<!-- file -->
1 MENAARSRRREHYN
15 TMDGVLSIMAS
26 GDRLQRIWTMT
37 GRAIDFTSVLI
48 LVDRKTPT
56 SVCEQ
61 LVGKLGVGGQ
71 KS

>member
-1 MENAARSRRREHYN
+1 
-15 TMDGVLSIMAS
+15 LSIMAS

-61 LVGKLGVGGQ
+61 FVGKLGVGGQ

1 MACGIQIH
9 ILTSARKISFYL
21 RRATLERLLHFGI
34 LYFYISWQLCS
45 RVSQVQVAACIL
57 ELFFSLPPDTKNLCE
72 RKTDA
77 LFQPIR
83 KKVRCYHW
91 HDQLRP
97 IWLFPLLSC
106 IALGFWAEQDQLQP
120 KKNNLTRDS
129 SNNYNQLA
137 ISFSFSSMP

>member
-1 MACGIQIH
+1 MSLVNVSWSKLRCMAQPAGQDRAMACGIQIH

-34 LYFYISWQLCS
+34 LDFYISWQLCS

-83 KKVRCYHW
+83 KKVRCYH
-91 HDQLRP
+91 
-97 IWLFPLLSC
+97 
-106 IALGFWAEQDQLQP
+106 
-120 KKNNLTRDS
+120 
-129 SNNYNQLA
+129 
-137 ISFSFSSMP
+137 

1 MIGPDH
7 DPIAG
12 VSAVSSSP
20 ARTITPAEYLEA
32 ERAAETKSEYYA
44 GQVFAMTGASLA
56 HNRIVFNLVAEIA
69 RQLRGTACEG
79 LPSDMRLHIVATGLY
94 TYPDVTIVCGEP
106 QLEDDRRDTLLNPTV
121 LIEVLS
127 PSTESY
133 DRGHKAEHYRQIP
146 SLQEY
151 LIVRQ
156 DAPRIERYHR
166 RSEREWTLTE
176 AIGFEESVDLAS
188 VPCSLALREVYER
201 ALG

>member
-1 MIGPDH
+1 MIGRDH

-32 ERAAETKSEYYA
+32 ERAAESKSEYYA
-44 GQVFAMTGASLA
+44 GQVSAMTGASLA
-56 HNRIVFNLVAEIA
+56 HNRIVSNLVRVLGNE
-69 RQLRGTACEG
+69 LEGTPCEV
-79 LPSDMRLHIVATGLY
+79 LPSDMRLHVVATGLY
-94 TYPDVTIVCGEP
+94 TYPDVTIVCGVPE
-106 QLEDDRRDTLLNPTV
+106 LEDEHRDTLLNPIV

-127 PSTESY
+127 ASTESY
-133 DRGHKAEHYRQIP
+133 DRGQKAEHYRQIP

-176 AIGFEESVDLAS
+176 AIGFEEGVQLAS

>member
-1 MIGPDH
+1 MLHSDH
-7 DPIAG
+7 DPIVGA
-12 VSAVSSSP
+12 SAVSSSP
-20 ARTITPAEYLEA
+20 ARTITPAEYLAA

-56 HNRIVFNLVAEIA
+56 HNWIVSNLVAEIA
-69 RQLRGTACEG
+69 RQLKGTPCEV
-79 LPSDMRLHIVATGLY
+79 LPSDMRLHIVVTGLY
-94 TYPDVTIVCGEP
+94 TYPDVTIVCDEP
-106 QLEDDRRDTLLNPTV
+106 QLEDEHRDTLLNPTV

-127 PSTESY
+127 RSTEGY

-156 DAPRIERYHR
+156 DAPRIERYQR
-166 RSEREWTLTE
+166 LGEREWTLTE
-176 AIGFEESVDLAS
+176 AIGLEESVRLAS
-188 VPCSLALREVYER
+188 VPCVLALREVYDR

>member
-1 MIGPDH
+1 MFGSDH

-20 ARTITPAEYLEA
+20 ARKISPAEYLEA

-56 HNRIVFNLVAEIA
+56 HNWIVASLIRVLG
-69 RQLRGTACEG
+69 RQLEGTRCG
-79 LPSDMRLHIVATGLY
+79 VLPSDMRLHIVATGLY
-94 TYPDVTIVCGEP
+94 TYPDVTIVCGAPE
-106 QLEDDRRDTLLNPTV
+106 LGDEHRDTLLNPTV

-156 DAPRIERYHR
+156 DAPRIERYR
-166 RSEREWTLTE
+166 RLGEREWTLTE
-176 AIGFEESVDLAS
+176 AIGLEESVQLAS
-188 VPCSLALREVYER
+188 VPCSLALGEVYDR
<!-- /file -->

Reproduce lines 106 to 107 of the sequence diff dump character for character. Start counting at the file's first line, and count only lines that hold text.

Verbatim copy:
+69 RQLKGTPCEV
-79 LPSDMRLHIVATGLY